One of the premier writers of the Harlem Renaissance, Rudolph Fisher wrote short stories depicting the multifaceted black urban experience that are still acclaimed today for their humor, grace, and objective view of Harlem life. Through his words, wrote the New York Times Book Review, “one feels, smells, and tastes his Harlem; its people come alive and one cares about them.”
A definitive collection of Fisher’s short stories, TheCity of Refuge offers vibrant tales that deal with the problems faced by newcomers to the city, ancestor figures who struggle to instill a sense of integrity in the young, problems of violence and vengeance, and tensions of caste and class. This anthology has now been expanded to include seven previously unpublished stories that take up such themes as marital infidelity and passing for black and also relate the further adventures of Jinx and Bubber, the comic duo who appeared in Fisher’s two novels.
This new edition also includes two unpublished speeches and the popular article “The Caucasian Storms Harlem,” describing the craze for black music and dance. John McCluskey’s introduction has been updated to place the additional works within the context of Fisher’s career while situating his oeuvre within the broader context of American writing during the twenties.
Fisher recognized the dramatic and comic power in African American folklore and music and frequented Harlem’s many cabarets, speakeasies, and nightclubs, and at the core of his work is a strong regard for music as context and counterpoint. The City of Refuge now better captures the sounds of the city experience by presenting all of Fisher’s known stories. It offers a portrait of Harlem unmatched in depth and range by Fisher’s contemporaries or successors, celebrating, as Booklist noted, “the complexity of black urban life in its encounter with the dangers and delights of the city.” This expanded edition adds new perspectives to that experience and will enhance Fisher’s status for a new generation of readers.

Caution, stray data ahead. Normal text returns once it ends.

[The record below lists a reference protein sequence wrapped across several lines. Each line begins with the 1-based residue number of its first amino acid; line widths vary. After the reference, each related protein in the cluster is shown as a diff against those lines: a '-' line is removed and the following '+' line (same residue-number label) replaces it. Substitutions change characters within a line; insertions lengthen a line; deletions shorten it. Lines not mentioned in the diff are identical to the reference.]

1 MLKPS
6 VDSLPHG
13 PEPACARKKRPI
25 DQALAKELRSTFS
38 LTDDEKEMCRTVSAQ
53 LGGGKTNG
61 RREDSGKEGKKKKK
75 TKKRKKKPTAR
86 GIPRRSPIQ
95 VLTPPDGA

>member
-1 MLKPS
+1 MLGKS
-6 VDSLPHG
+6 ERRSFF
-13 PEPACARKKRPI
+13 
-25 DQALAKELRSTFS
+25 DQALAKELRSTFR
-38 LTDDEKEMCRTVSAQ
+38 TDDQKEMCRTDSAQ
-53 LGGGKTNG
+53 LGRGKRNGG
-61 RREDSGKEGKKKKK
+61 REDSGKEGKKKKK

Offering all of the extant letters exchanged by two of the twentieth century's most distinguished literary figures, Cleanth Brooks and Allen Tate: Collected Letters, 1933-1976 vividly depicts the remarkable relationship, both professional and personal, between Brooks and Tate over the course of their lifelong friendship.